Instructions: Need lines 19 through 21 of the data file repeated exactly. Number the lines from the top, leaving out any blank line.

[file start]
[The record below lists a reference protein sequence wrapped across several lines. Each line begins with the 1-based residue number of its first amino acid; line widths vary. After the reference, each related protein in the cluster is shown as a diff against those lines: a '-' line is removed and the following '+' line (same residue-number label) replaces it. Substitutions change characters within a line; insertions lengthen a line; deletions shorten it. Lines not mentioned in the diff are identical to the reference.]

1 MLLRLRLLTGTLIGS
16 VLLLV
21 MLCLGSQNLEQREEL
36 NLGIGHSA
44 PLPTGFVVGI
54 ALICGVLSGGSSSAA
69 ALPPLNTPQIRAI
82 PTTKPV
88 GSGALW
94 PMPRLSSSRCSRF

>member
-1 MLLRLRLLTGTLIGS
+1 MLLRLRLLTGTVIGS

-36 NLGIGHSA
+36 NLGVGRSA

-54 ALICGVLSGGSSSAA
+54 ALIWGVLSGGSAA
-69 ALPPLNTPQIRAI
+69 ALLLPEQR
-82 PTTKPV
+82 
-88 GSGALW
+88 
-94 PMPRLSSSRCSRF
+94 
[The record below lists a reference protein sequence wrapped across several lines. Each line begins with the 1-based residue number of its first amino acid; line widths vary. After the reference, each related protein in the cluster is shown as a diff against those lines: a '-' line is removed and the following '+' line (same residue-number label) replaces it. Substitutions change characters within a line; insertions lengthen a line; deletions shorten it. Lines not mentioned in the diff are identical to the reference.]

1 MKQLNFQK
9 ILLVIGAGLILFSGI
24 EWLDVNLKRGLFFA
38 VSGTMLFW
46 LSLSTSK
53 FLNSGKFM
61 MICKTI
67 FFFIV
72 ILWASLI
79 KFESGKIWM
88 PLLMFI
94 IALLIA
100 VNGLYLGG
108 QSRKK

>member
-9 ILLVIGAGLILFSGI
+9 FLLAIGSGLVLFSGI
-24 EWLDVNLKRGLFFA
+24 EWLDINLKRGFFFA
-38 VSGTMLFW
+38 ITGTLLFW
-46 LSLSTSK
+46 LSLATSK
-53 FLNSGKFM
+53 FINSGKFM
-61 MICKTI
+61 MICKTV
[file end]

-69 ALPPLNTPQIRAI
+69 ALLLPEQR
-82 PTTKPV